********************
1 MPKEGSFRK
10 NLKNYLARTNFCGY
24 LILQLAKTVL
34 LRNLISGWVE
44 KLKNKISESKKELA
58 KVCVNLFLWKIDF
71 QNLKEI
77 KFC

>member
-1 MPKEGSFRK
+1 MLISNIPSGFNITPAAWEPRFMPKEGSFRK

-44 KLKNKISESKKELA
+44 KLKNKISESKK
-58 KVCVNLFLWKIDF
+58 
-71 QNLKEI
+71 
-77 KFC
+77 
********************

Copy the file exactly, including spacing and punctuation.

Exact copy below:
1 MPKEGSFRK
10 NLKNYLARTNFCGY
24 LILQLAKTVL
34 LRNLISGWVE
44 KLKNKISESKKELA
58 KVCVNLFLWKIDF
71 QNLKEI
77 KFC

>member
-1 MPKEGSFRK
+1 MLISNIPSGFNITPAAWEPRFMPKEGSFRK

-44 KLKNKISESKKELA
+44 KLKNKISESKK
-58 KVCVNLFLWKIDF
+58 
-71 QNLKEI
+71 
-77 KFC
+77 